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Linda Farmer, Certified Zentangle Teacher


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How to draw A-DALFA

Zentangle pattern: A-dalfa. Image © Linda Farmer and ALL RIGHTS RESERVED. You may use this image for your personal non-commercial reference only. The unauthorized pinning, reproduction or distribution of this copyrighted work is illegal..Today’s very pretty tangle, A-dalfa, comes to us from another CZT colleague, Oshawa ON (Canada)’s Bunny Wright.

A-dalfa makes a lovely ribbon or border-style tangle and Bunny illustrates it as an elegant “frame” in her Zentangle® examples below.

Bunny writes,

I came up with this pattern a couple of years ago. My inspiration came from West Coast BC [British Columbia] aboriginal art. We had taken our young grandson out to visit his cousin when he was six and when I showed him this pattern he said, ‘That looks like the art we saw in BC!’ I found a ‘Salish’ name for it but it indeed got ‘lost in translation’ literally!!!

Instead I’ve named it ‘A-dalfa’ after my late parents. Their names were Ada and Alf. We lost Mom seven years ago and Dad last February. I am still grieving his loss but have found Zentangle my ‘go to’ place where I find solace and much peace of mind.

I have included ‘A-dalfa’ in several pieces of art, most recently a piece I did for my dad for Fathers’ Day a year ago. It now hangs in my front entrance.

Bunny illustrates the step-by-step instructions for drawing A-dalfa below where she demonstrates several ways to vary A-dalfa in three beautiful examples. You’ll note that shading along the outside edges gives A-dalfa the “puffy” impression the pattern is embossed. “In my top Zentangle you’ll notice a variation of the pattern, ‘96X.’ Kudos and thanks to Minn Hsiao for her beautiful pattern.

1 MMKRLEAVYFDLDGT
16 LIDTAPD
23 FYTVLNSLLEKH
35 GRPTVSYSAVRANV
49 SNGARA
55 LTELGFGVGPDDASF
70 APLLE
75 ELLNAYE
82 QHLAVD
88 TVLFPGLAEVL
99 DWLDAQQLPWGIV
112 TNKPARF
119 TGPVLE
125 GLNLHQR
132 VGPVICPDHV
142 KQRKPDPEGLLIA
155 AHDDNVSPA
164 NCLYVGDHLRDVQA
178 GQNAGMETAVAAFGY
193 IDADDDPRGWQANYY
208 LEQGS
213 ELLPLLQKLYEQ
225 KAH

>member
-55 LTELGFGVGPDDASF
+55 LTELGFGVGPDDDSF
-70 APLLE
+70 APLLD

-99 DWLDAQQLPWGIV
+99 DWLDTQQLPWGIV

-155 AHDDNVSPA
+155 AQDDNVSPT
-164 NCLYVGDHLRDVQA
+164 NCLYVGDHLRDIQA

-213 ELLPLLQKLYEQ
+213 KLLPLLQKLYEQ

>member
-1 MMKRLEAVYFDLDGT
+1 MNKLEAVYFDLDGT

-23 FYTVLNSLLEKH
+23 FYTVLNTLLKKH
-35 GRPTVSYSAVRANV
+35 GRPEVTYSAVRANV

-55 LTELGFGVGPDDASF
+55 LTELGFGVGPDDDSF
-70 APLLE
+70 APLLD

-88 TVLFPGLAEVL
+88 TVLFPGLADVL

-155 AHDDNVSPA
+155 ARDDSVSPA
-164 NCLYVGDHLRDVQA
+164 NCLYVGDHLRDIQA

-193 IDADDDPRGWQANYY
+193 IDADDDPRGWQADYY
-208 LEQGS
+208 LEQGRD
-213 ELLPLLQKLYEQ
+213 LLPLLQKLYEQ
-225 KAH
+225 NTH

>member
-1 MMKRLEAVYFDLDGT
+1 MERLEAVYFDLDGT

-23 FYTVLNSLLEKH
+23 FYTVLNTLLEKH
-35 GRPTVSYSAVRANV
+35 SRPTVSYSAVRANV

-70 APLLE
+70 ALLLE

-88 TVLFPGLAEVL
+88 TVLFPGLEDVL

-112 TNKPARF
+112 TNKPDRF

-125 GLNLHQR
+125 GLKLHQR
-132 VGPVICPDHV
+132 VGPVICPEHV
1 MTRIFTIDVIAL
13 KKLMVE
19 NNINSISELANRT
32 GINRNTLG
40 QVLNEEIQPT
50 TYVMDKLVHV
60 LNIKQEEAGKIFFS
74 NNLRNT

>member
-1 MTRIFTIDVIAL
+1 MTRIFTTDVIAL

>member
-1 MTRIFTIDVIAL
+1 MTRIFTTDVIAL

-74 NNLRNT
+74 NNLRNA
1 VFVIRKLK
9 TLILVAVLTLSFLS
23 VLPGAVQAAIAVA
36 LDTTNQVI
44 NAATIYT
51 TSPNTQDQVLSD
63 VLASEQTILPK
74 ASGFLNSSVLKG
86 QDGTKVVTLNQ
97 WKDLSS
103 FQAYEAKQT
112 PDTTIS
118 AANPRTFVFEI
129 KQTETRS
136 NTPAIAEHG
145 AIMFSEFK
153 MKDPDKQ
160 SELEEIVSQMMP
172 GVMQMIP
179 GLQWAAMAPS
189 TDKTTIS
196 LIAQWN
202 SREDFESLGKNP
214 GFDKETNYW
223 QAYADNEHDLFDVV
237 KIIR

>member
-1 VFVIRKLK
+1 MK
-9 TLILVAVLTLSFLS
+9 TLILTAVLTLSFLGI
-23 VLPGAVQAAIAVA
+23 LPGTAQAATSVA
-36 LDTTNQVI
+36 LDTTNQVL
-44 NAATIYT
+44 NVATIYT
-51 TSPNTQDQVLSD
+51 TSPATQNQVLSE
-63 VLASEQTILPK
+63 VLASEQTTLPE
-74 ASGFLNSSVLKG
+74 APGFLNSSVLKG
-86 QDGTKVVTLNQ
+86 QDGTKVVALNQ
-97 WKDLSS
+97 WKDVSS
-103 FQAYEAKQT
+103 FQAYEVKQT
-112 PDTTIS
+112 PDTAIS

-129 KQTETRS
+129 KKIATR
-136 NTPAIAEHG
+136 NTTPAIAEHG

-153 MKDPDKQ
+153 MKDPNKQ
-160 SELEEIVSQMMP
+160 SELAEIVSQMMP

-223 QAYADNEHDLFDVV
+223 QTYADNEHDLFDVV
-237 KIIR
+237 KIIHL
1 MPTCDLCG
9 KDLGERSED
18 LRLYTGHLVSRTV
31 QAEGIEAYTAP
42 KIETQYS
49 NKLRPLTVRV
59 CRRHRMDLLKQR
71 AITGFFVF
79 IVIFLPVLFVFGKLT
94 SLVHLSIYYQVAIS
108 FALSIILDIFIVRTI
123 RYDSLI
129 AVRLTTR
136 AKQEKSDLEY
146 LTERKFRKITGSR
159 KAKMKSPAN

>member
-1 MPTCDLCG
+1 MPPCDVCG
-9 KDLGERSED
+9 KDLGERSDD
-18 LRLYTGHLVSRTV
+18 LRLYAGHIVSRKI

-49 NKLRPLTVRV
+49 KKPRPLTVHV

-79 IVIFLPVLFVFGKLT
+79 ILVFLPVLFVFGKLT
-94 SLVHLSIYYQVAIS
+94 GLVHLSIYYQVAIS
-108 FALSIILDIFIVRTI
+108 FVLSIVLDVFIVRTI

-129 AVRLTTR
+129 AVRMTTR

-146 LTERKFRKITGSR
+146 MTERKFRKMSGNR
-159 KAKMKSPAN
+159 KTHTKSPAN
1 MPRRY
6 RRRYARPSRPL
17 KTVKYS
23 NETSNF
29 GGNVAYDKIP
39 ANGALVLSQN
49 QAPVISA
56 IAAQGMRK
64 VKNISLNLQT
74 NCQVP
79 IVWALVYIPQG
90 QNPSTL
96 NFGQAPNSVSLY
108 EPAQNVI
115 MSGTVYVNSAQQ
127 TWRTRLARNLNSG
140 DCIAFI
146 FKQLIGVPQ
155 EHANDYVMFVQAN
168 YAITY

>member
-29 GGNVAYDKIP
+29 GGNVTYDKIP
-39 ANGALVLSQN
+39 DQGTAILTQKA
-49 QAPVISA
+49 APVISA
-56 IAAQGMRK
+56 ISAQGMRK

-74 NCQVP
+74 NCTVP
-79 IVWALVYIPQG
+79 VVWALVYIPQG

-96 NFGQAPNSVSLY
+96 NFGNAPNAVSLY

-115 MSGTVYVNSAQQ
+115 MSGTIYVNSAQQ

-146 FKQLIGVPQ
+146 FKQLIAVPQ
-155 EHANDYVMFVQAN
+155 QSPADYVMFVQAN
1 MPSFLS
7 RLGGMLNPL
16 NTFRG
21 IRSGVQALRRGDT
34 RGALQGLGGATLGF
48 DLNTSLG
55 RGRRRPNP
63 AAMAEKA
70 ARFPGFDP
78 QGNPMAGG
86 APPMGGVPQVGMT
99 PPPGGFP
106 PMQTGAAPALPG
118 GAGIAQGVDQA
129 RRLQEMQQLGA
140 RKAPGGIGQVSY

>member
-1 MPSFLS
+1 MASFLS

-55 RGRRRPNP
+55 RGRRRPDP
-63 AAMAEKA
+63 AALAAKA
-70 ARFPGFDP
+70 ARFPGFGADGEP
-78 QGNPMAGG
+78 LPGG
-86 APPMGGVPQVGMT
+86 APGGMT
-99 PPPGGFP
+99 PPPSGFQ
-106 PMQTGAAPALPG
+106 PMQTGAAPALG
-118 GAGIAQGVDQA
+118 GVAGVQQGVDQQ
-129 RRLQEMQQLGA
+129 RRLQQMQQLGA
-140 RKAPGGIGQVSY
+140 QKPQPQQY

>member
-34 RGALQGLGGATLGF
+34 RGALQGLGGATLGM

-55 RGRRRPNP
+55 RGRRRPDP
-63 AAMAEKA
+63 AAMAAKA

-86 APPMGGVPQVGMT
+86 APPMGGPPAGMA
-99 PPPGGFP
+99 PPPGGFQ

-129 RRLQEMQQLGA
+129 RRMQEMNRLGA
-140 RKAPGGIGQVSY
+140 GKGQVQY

Image copyright the artist, ALL RIGHTS RESERVED. Please feel free to refer to the step outs to recreate the tangles from this site in your Zentangles and ZIAs, or link back to any page. However the artists and reserve all rights to these images and they should not be pinned, reproduced or republished. Thank you for respecting these rights.

Image copyright the artist, ALL RIGHTS RESERVED. Please feel free to refer to the step outs to recreate the tangles from this site in your Zentangles and ZIAs, or link back to any page. However the artists and reserve all rights to these images and they should not be pinned, reproduced or republished. Thank you for respecting these rights.

As you enjoy any of the tangles on the site, please do leave a comment of thanks and encouragement to show the artists you appreciate them for sharing their creativity to inspire yours.

Check out the tag bunnyw for more of Bunny’s tangles on

Related Links

  1. Looking for tangles by Artist or Type? For details visit the ABOUT > HOW TO FIND TANGLES BY ARTIST OR TYPE page on the top menu bar of any page on the site.
  2. What is a Zentangle? — if you are new to the Zentangle Method, start here for the fundamentals.
  3. Zentangle terminology — a glossary of terms used in this art form.
  4. How to use the site — an excellent free video tutorial showing how to use the site as well as pointing out lots of useful features you might have missed.
  5. Linda's List of Zentangle-Original Patterns — here is the complete list of original tangles (aka "official tangles") created and introduced by founders Rick Roberts and Maria Thomas, including those not published online. If you are new to the Zentangle Method I highly recommend learning a few of the published Zentangle classics first.
  6. "A Zentangle has no up or down and is not a picture of something, so you have no worries about whether you can draw a hand, or a duck. You always succeed in creating a Zentangle." Thus patterns that are drawings of a recognizable naturalistic or actual object, figure, or scene, are not tangles. A pattern is not always a tangle — here's what makes a tangle. TIP: tangles never start with pencil planning.